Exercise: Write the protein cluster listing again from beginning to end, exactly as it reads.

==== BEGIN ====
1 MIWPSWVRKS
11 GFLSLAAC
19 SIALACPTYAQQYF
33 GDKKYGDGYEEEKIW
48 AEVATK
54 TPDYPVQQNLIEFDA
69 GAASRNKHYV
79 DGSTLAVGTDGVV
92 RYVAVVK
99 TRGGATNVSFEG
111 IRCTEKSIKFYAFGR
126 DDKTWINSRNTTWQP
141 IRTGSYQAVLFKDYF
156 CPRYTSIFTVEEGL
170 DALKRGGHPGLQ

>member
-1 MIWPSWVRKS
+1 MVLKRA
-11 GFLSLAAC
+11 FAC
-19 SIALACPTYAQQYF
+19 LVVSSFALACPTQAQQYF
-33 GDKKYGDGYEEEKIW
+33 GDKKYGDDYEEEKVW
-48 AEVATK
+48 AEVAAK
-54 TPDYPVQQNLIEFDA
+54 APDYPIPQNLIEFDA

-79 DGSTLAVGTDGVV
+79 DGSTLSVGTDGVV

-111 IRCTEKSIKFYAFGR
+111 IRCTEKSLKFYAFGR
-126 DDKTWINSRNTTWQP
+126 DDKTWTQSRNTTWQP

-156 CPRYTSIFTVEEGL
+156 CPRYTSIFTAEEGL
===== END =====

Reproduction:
1 MIWPSWVRKS
11 GFLSLAAC
19 SIALACPTYAQQYF
33 GDKKYGDGYEEEKIW
48 AEVATK
54 TPDYPVQQNLIEFDA
69 GAASRNKHYV
79 DGSTLAVGTDGVV
92 RYVAVVK
99 TRGGATNVSFEG
111 IRCTEKSIKFYAFGR
126 DDKTWINSRNTTWQP
141 IRTGSYQAVLFKDYF
156 CPRYTSIFTVEEGL
170 DALKRGGHPGLQ

>member
-1 MIWPSWVRKS
+1 MVLKRA
-11 GFLSLAAC
+11 FAC
-19 SIALACPTYAQQYF
+19 LVVSSFALACPTQAQQYF
-33 GDKKYGDGYEEEKIW
+33 GDKKYGDDYEEEKVW
-48 AEVATK
+48 AEVAAK
-54 TPDYPVQQNLIEFDA
+54 APDYPIPQNLIEFDA

-79 DGSTLAVGTDGVV
+79 DGSTLSVGTDGVV

-111 IRCTEKSIKFYAFGR
+111 IRCTEKSLKFYAFGR
-126 DDKTWINSRNTTWQP
+126 DDKTWTQSRNTTWQP

-156 CPRYTSIFTVEEGL
+156 CPRYTSIFTAEEGL